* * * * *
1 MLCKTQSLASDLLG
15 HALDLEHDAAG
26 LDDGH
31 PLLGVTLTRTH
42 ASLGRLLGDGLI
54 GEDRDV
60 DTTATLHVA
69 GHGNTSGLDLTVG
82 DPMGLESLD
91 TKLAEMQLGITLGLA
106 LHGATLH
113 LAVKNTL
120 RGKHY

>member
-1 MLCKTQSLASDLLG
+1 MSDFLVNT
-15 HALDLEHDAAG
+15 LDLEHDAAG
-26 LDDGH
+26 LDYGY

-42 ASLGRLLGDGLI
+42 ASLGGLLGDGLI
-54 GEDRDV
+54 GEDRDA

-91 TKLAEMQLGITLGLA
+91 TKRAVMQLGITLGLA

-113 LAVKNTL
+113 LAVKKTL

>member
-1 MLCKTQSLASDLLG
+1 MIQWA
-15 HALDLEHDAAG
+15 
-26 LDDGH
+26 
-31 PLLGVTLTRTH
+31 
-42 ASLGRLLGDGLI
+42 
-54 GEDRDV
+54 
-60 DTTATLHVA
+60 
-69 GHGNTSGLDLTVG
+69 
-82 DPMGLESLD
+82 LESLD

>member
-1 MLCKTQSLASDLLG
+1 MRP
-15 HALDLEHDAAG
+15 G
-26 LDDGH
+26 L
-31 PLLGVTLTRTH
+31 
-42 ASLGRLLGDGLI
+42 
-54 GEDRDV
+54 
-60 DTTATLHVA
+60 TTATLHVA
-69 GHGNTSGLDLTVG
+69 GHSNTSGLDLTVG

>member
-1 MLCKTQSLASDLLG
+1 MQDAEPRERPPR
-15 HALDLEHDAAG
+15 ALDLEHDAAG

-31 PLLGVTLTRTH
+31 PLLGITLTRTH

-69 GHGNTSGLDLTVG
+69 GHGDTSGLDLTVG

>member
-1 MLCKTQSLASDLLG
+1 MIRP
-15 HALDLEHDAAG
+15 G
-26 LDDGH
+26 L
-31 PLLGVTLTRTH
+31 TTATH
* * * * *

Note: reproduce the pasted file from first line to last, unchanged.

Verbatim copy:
1 MLCKTQSLASDLLG
15 HALDLEHDAAG
26 LDDGH
31 PLLGVTLTRTH
42 ASLGRLLGDGLI
54 GEDRDV
60 DTTATLHVA
69 GHGNTSGLDLTVG
82 DPMGLESLD
91 TKLAEMQLGITLGLA
106 LHGATLH
113 LAVKNTL
120 RGKHY

>member
-1 MLCKTQSLASDLLG
+1 MSDFLVNT
-15 HALDLEHDAAG
+15 LDLEHDAAG
-26 LDDGH
+26 LDYGY

-42 ASLGRLLGDGLI
+42 ASLGGLLGDGLI
-54 GEDRDV
+54 GEDRDA

-91 TKLAEMQLGITLGLA
+91 TKRAVMQLGITLGLA

-113 LAVKNTL
+113 LAVKKTL

>member
-1 MLCKTQSLASDLLG
+1 MIQWA
-15 HALDLEHDAAG
+15 
-26 LDDGH
+26 
-31 PLLGVTLTRTH
+31 
-42 ASLGRLLGDGLI
+42 
-54 GEDRDV
+54 
-60 DTTATLHVA
+60 
-69 GHGNTSGLDLTVG
+69 
-82 DPMGLESLD
+82 LESLD

>member
-1 MLCKTQSLASDLLG
+1 MRP
-15 HALDLEHDAAG
+15 G
-26 LDDGH
+26 L
-31 PLLGVTLTRTH
+31 
-42 ASLGRLLGDGLI
+42 
-54 GEDRDV
+54 
-60 DTTATLHVA
+60 TTATLHVA
-69 GHGNTSGLDLTVG
+69 GHSNTSGLDLTVG

>member
-1 MLCKTQSLASDLLG
+1 MQDAEPRERPPR
-15 HALDLEHDAAG
+15 ALDLEHDAAG

-31 PLLGVTLTRTH
+31 PLLGITLTRTH

-69 GHGNTSGLDLTVG
+69 GHGDTSGLDLTVG

>member
-1 MLCKTQSLASDLLG
+1 MIRP
-15 HALDLEHDAAG
+15 G
-26 LDDGH
+26 L
-31 PLLGVTLTRTH
+31 TTATH